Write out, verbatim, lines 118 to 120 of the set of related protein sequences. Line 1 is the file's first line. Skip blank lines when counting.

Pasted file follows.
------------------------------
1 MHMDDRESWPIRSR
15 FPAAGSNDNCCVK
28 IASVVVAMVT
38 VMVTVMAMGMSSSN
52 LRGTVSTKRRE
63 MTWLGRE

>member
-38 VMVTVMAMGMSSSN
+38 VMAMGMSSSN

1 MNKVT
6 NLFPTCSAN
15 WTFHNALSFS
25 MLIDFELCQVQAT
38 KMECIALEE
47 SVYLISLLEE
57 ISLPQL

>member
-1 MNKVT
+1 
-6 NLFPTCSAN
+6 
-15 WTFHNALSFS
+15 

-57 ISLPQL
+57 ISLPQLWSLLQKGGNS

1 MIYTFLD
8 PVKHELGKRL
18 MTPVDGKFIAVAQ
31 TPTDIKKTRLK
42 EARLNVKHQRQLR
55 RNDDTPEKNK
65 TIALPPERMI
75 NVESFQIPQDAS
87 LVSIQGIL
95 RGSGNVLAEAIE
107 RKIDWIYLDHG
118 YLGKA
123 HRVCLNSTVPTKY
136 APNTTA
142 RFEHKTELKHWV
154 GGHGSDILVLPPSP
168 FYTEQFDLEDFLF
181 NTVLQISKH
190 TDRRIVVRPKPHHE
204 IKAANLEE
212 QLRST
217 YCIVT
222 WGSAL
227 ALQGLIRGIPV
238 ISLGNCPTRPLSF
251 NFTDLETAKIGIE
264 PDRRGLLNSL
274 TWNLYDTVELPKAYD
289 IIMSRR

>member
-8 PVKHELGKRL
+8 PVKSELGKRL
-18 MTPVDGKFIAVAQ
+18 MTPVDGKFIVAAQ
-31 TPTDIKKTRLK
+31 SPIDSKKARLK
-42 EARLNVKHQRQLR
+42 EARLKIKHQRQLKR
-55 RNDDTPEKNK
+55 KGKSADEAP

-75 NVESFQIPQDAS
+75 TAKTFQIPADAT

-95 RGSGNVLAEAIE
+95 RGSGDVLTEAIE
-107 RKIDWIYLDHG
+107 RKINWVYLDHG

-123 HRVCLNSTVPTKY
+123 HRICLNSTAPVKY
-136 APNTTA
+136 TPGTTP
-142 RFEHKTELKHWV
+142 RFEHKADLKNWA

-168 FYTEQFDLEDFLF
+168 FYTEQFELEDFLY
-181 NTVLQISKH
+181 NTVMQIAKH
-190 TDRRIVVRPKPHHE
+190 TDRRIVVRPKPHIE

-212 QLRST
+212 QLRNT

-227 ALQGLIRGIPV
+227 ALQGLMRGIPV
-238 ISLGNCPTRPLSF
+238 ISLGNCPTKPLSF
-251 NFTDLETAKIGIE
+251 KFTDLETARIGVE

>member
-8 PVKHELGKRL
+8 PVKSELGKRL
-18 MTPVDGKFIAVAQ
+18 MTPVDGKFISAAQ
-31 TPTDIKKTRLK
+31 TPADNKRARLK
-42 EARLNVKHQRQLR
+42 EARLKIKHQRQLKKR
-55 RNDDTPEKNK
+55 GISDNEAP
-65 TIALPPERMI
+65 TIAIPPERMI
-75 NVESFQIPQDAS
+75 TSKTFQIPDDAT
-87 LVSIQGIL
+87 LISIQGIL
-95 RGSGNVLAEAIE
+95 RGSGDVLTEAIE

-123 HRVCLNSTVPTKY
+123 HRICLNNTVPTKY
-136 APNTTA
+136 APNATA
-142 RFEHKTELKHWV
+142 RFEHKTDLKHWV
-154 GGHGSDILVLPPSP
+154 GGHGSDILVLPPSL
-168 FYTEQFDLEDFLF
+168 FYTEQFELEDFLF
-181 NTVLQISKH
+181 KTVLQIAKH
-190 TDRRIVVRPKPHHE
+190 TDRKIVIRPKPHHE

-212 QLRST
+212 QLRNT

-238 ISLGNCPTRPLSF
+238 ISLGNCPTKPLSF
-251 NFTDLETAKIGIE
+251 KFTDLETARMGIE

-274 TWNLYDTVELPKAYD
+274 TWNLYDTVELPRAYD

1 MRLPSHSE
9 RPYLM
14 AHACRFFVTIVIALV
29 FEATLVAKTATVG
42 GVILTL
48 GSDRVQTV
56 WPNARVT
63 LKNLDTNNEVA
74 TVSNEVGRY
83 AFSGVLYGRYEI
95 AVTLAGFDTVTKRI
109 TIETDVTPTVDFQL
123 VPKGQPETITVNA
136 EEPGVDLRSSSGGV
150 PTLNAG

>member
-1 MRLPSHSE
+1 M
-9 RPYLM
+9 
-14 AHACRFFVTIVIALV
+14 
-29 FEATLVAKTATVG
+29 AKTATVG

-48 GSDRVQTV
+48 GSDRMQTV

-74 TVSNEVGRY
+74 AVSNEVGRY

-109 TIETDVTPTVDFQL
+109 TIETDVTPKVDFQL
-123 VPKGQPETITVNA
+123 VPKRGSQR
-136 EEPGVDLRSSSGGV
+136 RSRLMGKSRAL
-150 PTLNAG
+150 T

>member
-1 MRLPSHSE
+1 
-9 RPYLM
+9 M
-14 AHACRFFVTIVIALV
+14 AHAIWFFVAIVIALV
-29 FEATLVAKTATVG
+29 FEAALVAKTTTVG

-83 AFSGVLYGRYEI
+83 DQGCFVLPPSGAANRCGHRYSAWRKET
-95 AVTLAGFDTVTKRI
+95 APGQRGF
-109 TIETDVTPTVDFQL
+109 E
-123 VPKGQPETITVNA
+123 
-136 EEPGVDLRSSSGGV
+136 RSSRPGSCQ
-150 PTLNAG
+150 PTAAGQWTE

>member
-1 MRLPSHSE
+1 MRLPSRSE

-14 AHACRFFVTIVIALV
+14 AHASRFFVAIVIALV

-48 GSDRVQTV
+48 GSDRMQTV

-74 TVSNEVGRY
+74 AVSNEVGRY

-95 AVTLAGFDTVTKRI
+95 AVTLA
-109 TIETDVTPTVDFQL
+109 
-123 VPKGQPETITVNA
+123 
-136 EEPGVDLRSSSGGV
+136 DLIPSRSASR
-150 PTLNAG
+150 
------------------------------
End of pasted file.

+154 GGHGSDILVLPPSL
-168 FYTEQFDLEDFLF
+168 FYTEQFELEDFLF